Today in science: Asaph Hall finds Mars moon Phobos

On this date in 1877, American astronomer Asaph Hall discovered the first small moon known to be orbiting Mars. Scientists now think this moon – called Phobos – is the latest incarnation of a cyclic ring-moon formation process that goes back billions of years.

This day in 2013: The Day the Earth Smiled

Today is the anniversary of The Day the Earth Smiled, the 3rd-ever image of Earth from the outer solar system, taken by the great Cassini spacecraft on July 19, 2013.

Many Yuri’s Night celebrations are this weekend

Yuri Gagarin was a Russian pilot who became the first human to travel to space, in 1961. His fascinating story -plus links to Yuri’s Night celebrations that you can join online – here.

John Glenn was the 1st American to orbit Earth

On February 20, 1962, John Glenn became the 1st American to orbit Earth and the first American space hero.

Happy birthday, Nicolaus Copernicus

In 1543, Copernicus tried to show the world that medieval beliefs of an enclosed, Earth-centered universe were wrong. Instead, he said, Earth revolves around the sun. His work set off what’s known today as the Copernican Revolution.

Today in science: Clyde Tombaugh discovers Pluto

On this date 90 years ago, Clyde Tombaugh was searching for a 9th planet when he discovered Pluto. In doing so, he unknowingly opened the door to the vast “3rd zone” of our solar system, known today as the Kuiper Belt.

Today is Chuck Yeager’s 97th birthday

Chuck Yeager, first pilot to break the sound barrier, personified what it meant to have “the right stuff.”

Day of remembrance: Space Shuttle Challenger disaster

After 24 successful missions, shuttle launches seemed routine. That’s why those watching the launch of the space shuttle Challenger on January 28, 1986, started out excited, but soon were in a state of disbelief. Then NASA confirmed the worst.

A crescent image of Uranus and Voyager 2 leaves the planet.

Today in science: Voyager 2 met Uranus

Voyager 2 swept closest to Uranus on this day 34 years ago. During its visit, the spacecraft sent data that revealed 2 new planetary rings, 10 new moons, radiation belts, and a very unusual magnetic field.

Edmond Halley’s magnificent prediction

Born on today’s date in the year 1656, English astronomer and mathematician Edmond Halley was the first to predict the return of a comet. Today, Halley’s Comet – the most famous of all comets – bears his name.

It’s been 20 years since the Day of 6 Billion

Our global human population was estimated to reach 6 billion on today’s date in 1999. Eleven years later, in 2011, Earth had gained another billion people. Today – October 12, 2019 – it stands at about 7.7 billion, according to United Nations estimates.

Today in science: 1st planet orbiting a sunlike star

On October 6, 1995, astronomers Michel Mayor and Didier Queloz announced the momentous discovery of the 1st planet in orbit around a distant sunlike star. 51 Pegasi b has about half the mass of Jupiter. It orbits a star not unlike our sun.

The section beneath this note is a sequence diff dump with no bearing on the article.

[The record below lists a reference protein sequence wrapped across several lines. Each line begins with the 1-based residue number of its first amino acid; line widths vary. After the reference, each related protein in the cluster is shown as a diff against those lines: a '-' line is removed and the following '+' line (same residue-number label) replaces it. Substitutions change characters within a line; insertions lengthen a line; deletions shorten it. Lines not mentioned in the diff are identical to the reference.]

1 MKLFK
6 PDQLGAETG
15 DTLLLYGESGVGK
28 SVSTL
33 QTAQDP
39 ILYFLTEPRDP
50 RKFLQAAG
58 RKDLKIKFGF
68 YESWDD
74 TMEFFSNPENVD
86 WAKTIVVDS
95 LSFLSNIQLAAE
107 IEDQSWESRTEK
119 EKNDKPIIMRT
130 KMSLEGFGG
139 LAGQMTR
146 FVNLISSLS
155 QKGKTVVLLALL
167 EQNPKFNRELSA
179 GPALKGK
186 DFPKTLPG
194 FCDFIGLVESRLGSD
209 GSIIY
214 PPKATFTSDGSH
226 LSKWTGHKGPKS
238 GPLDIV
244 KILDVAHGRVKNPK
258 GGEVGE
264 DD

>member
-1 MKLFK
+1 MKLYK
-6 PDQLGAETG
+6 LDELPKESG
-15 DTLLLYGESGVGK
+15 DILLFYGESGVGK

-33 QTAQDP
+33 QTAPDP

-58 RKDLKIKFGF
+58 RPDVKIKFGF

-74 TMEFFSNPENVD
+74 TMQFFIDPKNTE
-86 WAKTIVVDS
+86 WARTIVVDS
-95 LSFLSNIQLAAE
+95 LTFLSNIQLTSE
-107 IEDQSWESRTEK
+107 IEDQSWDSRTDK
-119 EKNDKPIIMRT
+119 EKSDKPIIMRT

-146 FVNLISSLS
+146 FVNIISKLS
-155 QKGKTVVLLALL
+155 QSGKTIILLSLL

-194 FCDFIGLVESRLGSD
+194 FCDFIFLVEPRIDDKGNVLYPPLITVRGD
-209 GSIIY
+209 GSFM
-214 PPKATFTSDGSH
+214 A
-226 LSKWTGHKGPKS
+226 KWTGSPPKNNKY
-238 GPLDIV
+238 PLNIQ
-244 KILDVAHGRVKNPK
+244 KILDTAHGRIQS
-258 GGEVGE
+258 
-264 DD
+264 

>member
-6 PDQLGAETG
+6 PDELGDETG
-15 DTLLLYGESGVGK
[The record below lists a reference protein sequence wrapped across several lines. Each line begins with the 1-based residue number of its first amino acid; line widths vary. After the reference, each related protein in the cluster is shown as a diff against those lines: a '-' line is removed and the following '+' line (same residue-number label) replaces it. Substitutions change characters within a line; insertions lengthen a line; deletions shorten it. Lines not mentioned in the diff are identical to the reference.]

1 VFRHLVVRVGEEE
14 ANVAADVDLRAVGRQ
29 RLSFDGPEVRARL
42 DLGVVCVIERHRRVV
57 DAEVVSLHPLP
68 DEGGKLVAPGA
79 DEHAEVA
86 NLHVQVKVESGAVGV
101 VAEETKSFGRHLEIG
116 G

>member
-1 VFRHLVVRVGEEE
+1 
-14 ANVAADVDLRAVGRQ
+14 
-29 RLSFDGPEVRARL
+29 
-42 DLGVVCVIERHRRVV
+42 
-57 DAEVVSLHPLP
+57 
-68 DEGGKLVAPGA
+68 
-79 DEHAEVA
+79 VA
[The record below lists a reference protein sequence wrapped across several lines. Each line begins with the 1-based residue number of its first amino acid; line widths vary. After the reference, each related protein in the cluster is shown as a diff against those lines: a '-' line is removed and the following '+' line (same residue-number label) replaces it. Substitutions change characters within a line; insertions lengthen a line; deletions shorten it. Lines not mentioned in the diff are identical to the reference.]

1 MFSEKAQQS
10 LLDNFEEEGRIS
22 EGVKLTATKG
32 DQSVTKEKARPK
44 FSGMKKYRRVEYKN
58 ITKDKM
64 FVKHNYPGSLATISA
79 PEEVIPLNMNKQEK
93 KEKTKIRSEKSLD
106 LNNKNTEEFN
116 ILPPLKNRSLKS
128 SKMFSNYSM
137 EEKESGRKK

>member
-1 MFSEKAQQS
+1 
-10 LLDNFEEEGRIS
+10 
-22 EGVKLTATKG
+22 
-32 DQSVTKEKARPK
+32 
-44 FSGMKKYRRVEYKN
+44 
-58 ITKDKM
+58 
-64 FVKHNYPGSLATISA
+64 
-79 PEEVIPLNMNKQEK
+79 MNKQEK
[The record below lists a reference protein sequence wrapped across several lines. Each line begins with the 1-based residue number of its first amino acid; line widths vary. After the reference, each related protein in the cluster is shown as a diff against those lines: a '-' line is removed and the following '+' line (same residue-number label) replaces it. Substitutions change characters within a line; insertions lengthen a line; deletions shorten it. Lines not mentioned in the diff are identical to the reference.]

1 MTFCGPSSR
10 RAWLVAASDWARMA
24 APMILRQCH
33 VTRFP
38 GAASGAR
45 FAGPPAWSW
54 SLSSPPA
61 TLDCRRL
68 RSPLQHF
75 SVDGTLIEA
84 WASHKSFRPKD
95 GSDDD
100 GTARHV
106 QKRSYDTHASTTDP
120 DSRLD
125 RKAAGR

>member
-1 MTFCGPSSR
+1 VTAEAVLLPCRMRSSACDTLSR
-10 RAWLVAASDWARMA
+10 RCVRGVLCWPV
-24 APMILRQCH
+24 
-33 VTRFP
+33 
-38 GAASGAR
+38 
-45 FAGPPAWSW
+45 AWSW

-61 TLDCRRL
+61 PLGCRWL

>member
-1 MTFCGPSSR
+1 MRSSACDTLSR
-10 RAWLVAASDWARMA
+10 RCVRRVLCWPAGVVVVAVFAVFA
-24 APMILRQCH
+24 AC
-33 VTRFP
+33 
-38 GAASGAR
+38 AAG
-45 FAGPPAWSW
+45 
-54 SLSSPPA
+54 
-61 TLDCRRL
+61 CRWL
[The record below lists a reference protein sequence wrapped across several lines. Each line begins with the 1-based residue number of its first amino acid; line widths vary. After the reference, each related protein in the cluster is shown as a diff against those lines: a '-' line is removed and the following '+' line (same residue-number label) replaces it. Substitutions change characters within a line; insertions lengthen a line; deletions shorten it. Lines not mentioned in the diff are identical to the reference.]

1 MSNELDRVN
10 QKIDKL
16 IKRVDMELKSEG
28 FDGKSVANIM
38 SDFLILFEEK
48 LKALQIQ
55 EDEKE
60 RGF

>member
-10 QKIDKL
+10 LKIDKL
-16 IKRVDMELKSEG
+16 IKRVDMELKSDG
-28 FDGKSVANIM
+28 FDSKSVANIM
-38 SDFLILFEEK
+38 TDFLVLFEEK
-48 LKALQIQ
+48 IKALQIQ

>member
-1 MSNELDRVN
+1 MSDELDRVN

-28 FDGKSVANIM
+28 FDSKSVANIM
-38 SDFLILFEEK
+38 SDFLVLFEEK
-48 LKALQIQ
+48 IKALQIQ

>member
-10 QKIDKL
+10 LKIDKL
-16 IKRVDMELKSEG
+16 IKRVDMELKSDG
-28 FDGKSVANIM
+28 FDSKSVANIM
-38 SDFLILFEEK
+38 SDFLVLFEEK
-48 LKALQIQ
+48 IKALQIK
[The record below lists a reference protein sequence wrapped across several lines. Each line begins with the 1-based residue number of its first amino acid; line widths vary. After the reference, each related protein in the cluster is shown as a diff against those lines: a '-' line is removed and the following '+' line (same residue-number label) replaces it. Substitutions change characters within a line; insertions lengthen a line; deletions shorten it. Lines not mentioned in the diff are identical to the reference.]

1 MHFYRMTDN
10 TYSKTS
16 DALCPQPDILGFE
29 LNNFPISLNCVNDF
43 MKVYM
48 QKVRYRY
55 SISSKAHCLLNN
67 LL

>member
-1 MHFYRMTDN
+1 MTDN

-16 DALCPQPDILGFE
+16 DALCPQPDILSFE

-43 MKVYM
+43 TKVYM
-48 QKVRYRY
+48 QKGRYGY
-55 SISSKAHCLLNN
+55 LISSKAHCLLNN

Man in white coat doing something to large metal ball with antennas.

Today in science: Launch of Sputnik

Sputnik’s unassuming beep ushered in the Space Age. Hear it here.

Today in science: Happy birthday Albert J. Myer

As you check your local weather forecast today, give a nod to Albert J. Myer, born on this date in 1828, who helped to establish the US National Weather Service.

Golden ball of Saturn, surrounded by nearly edgewise rings, and a little dot of a moon.

40 years ago today: Pioneer 11 swept past Saturn

Pioneer 11 was the first spacecraft ever to encounter Saturn. A true pioneer, it paved the way for 2 more sophisticated missions – the 2 Voyagers in 1980 and ’81 – and Cassini from 2004 to 2017.

July 20, 1969: 1st footsteps on moon

This week is the 50th anniversary of humanity’s historic first steps on the moon. The story in pictures, here.

Pluto in natural color.

Today in 2015: New Horizons at Pluto

The small, fast-moving New Horizons spacecraft is likely to be the only Pluto mission in the lifetimes of many of us. It changed forever the way we on Earth perceive this outermost world and its moons.

Today in science: 1st Telstar launch

Telstar was the 1st satellite to relay television signals between Europe and North America. It launched on this date … and helped change the world.  

Today in 2003: Opportunity blasts off to Mars

NASA’s Opportunity rover spent some 15 years exploring Mars. It surpassed all expectations for its endurance and longevity, to become one of the most successful planetary missions. Then it went silent.

Black silhouette of new moon, surrounded by solar corona, during a total solar eclipse.

Today in science: Einstein’s triumph

May 29, 2019, is the 100th anniversary of a total solar eclipse, during which Sir Arthur Eddington observed the bending of light around the sun, thereby proving Einstein’s general relativity theory and catapulting Einstein into rock star fame.